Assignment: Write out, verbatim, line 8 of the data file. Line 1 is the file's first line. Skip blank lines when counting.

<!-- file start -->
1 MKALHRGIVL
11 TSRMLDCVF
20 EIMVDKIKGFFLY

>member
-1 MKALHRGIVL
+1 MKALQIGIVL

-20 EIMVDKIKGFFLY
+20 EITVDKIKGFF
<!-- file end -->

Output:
+20 EITVDKIKGFF